Reflections on Job 1:1; 2:1-10

by Dr. John Holbert on Monday, September 27, 2021

Job 1:1; 2:1-10

19th Sunday After Pentecost    October 3, 2021

          It is only in year B in the round of lectionary texts that we get the opportunity to examine the rich and complex book of Job, and that for only four weeks. I urge you, preachers, to take full advantage of this chance to offer your congregation something of the wonders of this challenging story. For that is surely what it is: a story without a shred of historical foundation. The tale of a man who is both supremely righteous, and at the same time inexplicably cursed, is hardly unknown in the ancient world, but the Bible’s retelling is unique in multiple ways. Unlike other accounts from Sumer and Babylon, and to a more remote extent from Egypt, the story of Job does not offer any simplified way of understanding the reality of a righteous one who also a seemingly damned one. Job ends up on his ash heap for no reason other than he just does; the moral order of the universe is neither readily grasped nor immediately comprehended.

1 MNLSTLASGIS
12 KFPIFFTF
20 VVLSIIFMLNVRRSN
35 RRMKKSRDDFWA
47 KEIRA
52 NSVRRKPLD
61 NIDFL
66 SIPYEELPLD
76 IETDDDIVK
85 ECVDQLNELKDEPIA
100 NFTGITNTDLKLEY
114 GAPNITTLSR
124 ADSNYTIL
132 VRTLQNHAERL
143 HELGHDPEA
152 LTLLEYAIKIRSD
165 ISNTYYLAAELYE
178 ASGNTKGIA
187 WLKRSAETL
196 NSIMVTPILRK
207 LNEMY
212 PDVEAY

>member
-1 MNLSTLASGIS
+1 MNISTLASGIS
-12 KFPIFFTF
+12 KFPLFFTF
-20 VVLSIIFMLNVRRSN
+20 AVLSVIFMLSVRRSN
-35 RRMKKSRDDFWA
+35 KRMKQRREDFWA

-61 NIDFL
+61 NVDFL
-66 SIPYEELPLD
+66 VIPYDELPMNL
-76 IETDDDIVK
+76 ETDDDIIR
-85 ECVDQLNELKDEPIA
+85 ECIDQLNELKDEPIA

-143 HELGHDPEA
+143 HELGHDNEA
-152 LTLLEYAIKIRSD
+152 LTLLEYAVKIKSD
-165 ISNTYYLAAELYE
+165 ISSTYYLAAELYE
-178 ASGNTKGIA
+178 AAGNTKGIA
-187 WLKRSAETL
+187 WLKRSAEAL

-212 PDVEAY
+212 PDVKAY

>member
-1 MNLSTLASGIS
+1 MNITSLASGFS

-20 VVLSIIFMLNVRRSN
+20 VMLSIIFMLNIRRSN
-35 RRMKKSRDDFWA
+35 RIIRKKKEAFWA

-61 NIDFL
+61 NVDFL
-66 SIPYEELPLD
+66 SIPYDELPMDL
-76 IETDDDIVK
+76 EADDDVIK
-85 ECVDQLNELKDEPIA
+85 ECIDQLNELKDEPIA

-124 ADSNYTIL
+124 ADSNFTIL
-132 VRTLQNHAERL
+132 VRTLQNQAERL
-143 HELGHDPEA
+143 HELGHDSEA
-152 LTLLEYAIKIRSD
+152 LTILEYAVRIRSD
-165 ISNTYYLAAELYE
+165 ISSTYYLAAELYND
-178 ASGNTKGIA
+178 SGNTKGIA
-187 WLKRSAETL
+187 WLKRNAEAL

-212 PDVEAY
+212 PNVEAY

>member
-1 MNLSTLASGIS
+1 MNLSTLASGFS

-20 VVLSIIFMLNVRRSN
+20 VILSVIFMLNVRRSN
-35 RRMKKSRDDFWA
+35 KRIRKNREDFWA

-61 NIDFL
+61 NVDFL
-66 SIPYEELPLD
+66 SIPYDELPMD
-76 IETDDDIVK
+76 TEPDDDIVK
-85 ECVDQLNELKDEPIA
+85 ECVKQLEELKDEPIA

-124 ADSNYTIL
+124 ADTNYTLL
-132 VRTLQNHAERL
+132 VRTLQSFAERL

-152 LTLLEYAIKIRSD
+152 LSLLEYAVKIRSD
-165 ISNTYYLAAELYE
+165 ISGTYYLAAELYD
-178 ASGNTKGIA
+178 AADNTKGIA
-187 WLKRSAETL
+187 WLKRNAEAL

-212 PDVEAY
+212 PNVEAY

The tale begins in fairy-like mode. Job is described by both the narrator of the story (Job 1:1) and by YHWH (Job 1:8) as “a perfectly righteous man.” The Hebrew more literally uses two nouns to portray Job; he is tam (“blameless,” “innocent”), and yashar (“just,” “upright”). Because the two nouns are joined together by a simple conjunction, it is perhaps best to read them as an example of hendiadys, a structure where one noun modifies and strengthens the other. Hence, I read “perfectly righteous.” In short, Job is a moral paragon, quite simply “the greatest (most renowned) of all the people of the east” (Job 1:3). It is crucial for the power of the story to follow that this characterization of Job be maintained in the mind of the reader; it will not do to attempt to discover that in some hidden or public way that Job is not in fact perfect. We must not quote Paul’s famous dictum: “all have sinned and fallen short of God’s glory,” no matter how much we may embrace that notion. For the purposes of the Joban story, the hero is nothing short of absolute moral and religious perfection.